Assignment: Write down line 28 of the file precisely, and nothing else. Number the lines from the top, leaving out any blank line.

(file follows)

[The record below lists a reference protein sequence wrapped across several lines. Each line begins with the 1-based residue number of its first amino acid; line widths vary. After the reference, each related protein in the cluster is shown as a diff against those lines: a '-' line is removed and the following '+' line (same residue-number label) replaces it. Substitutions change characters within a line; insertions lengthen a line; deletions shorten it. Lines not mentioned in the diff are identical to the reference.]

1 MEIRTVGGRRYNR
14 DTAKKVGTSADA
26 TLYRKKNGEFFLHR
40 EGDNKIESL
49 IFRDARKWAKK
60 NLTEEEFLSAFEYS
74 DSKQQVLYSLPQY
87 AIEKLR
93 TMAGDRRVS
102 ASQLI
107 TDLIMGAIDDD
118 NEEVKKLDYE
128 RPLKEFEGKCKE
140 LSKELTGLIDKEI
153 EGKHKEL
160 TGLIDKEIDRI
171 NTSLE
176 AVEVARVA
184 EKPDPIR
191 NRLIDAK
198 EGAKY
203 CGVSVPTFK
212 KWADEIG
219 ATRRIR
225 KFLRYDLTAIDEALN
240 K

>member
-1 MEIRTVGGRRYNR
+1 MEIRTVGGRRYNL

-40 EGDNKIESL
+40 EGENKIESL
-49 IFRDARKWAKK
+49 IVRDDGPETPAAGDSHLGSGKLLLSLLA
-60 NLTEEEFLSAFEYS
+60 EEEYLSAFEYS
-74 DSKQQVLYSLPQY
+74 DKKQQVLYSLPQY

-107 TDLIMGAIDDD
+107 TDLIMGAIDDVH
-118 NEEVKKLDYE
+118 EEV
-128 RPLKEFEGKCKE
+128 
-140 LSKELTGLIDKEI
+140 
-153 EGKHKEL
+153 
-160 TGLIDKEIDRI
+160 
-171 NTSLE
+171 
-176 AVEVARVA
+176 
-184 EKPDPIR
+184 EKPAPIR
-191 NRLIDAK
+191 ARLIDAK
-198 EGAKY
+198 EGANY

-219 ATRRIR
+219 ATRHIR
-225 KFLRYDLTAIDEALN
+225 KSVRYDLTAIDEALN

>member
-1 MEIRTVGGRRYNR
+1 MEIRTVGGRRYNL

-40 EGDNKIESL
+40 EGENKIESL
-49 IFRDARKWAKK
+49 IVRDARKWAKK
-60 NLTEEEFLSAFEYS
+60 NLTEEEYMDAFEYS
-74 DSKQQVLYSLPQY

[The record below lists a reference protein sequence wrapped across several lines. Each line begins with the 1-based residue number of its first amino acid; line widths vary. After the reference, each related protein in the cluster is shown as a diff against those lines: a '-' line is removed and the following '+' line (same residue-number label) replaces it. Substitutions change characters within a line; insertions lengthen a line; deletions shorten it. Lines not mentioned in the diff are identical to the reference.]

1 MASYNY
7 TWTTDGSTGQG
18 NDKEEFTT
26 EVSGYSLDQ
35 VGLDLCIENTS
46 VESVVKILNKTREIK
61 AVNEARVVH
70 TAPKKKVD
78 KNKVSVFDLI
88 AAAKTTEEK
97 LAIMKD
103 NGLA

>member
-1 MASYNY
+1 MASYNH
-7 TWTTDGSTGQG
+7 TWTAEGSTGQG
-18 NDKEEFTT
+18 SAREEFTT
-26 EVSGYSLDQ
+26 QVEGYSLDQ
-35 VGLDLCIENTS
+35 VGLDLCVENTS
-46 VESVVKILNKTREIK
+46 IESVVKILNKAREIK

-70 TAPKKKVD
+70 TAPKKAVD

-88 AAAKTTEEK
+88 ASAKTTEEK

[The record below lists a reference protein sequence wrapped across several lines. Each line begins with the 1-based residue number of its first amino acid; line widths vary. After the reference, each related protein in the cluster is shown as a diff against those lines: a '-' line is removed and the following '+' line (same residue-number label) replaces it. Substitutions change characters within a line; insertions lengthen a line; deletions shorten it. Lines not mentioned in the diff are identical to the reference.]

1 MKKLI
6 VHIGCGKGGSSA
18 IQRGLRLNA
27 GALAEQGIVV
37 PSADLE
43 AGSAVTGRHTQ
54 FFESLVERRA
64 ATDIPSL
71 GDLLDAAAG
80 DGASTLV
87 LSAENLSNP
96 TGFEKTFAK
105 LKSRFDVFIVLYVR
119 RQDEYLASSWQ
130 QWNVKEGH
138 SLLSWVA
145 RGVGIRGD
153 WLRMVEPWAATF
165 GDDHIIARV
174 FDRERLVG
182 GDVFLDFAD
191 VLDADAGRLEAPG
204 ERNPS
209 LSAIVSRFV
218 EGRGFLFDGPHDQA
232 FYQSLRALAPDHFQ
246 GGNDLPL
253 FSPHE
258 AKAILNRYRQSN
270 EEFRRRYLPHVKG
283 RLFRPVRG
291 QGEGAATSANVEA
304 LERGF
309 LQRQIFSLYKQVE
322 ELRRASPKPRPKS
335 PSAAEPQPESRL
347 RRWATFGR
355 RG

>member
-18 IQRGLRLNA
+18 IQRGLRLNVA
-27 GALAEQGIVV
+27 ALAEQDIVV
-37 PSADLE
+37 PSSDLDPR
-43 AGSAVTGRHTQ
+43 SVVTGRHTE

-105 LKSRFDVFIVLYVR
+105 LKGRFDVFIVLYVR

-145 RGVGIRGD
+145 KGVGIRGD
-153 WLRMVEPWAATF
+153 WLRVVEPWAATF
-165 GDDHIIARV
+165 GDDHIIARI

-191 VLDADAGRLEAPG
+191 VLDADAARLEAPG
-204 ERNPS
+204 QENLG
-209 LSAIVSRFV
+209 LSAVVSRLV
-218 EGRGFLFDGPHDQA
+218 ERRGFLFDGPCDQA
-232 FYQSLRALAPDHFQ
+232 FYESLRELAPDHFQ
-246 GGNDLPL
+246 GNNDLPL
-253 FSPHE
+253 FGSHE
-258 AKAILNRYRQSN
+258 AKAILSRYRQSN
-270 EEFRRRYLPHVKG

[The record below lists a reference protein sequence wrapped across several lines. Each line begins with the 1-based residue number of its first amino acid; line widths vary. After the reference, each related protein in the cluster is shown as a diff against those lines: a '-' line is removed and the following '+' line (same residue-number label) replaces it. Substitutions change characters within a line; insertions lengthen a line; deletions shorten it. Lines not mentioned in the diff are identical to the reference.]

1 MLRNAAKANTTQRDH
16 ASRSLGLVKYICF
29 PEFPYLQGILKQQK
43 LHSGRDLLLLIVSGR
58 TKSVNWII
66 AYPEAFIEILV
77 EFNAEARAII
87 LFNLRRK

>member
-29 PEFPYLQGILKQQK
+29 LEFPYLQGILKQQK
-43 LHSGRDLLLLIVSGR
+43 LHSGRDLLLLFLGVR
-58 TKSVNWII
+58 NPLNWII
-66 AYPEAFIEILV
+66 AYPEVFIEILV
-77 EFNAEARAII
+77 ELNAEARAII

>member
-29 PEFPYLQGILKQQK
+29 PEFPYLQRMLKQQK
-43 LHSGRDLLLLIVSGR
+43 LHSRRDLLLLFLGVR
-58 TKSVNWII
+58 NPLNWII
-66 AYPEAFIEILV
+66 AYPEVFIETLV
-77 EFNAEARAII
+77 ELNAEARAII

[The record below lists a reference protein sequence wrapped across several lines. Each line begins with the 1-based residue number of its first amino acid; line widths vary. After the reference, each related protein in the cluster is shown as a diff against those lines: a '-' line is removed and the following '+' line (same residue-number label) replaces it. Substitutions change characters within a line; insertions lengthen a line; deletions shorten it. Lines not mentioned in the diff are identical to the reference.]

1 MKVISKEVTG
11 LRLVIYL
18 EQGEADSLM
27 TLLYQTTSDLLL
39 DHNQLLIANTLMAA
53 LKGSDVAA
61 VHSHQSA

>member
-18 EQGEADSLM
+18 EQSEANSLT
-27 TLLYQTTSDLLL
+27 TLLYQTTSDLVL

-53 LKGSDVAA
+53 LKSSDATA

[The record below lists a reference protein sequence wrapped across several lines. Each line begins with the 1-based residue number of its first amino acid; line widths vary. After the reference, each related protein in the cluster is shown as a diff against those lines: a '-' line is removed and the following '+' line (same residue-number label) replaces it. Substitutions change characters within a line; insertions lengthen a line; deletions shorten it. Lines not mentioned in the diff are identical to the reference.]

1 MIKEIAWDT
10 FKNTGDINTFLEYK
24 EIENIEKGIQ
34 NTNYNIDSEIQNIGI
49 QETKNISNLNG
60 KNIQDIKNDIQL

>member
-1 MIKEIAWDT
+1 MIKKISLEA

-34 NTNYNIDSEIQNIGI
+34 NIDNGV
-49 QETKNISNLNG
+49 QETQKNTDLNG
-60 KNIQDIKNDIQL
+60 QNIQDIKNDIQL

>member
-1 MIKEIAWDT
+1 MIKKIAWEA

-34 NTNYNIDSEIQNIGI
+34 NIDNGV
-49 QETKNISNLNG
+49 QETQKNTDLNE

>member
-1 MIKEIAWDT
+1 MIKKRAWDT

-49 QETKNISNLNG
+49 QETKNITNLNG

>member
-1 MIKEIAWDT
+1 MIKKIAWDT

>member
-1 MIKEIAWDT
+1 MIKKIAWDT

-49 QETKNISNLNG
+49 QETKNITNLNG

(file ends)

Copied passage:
>member